A group of doctors and data scientists is calling on hospitals to create clinical departments devoted to artificial intelligence to harness the power of the technology to transform patient care.
While there have been many predictions of AI's potential to benefit health care delivery — from helping doctors perform surgery to catching cancer earlier — the technology's benefits so far have been blunted by inconsistent implementation, the researchers say. They outline a plan to make hospitals "AI ready," in a way they say would enhance both patient care and medical research.
UVA Health's Dr. David J. Stone and colleagues from several other major medical centers outline their plan in "The Clinical Artificial Intelligence Department: A Prerequisite for Success," published in BMJ Health & Care Informatics. They begin by offering a frank assessment of the current integration of AI in health care: "The reality of the available evidence increasingly leaves little room for optimism," they write. "There is a stark contrast between the lack of concrete penetration of AI in medical practice and the expectations set by the presence of AI in our daily life."
The authors are particularly concerned that the implementation of artificial intelligence into health care not be burdened by problems that have accompanied the use of electronic health records (EHRs). Many clinicians have complained that electronic health records were poorly designed to fit into their workflows and have added greatly to their documentation burden while distracting them from their patients.
The disorganization that is holding back AI's potential in health care must be addressed systematically, the authors say. They cite many issues involved in the application of AI, including the quality of the data and algorithms employed.
AI applications must be specifically designed to fit seamlessly into clinical workflows to solve clinicians' problems, rather than add to them, the authors say. Associated issues include potential overdependence on AI, loss of clinical skills, developing proper transitions between humans and machines, and designing AI with better situational awareness than current applications possess.
Creating clinical departments dedicated to implementing AI, the authors say, would offer far greater and faster benefits than piecemeal organization driven by short-term needs.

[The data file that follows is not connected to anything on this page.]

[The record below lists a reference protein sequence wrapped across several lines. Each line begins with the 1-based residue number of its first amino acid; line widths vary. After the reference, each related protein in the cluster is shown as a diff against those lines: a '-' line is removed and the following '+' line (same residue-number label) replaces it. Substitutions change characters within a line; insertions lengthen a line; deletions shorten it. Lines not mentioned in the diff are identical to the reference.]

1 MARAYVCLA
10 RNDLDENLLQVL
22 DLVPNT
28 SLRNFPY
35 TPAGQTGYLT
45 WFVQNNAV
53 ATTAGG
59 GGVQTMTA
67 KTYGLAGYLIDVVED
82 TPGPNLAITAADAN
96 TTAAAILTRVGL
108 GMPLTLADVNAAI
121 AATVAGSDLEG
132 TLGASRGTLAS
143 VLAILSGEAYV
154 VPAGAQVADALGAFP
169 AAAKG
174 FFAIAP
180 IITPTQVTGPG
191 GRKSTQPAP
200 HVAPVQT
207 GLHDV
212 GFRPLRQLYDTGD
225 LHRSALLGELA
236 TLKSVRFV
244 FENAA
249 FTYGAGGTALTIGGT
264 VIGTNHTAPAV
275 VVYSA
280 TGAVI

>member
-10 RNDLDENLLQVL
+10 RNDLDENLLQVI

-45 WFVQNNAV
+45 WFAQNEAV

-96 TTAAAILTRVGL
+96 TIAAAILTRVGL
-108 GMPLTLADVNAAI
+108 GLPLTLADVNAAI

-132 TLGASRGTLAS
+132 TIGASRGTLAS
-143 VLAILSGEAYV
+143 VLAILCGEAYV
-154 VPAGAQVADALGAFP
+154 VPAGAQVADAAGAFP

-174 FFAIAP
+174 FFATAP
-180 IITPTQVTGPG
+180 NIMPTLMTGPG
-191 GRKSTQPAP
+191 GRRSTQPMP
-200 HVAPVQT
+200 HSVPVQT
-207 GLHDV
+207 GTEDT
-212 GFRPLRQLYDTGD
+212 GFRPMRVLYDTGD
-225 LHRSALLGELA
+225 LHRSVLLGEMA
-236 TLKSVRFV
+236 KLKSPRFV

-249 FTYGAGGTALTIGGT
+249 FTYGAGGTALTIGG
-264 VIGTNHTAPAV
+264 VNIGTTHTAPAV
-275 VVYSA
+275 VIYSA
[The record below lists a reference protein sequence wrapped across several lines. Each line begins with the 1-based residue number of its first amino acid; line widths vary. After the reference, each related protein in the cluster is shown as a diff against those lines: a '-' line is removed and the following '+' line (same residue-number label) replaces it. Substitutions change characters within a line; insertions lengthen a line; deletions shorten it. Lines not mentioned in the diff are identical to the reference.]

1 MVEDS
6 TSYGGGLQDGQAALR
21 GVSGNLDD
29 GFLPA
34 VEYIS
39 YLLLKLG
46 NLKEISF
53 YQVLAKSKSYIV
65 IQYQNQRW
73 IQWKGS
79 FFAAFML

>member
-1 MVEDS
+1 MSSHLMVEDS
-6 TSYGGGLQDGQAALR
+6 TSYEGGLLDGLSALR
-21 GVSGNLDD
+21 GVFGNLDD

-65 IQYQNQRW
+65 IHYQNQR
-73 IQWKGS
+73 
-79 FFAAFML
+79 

These departments would serve to bring together the diverse expertise required, cut through red tape, receive appropriate institutional support, and address important educational, financial, and regulatory issues. They also would help drive research efforts and focus AI implementations in the directions most useful to each hospital's patient population. In addition, the departments would map out and monitor performance and safety metrics, the authors envision.
Learning from the EHR experience, it is critical for front-line clinicians to be involved in all aspects of AI, including its development, use, and interpretation of results, the authors say. Clinicians should also provide robust feedback on workflows and outcomes.
"These initiatives should lead to the development of models that will directly benefit the health of our patients, pioneer research that advances the field of clinical AI, focus on its integration into clinical workflows, and foster educational programs and fellowships to ensure we are training current practitioners as well as the next generation of leaders in this field," the authors write.
The time to act is now, the authors argue. The longer hospitals wait, they say, the more haphazard AI implementation becomes. Stone notes that today's clinicians may view the need for clinical AI departments as unnecessary ("or, frankly, crazy"), but he says it is very likely that AI will become an intrinsic element of clinical processes in the future. "This is an opportunity to do it right from very near the beginning of clinical AI's use, rather than having to repair and replace a flawed system in the future," he says.
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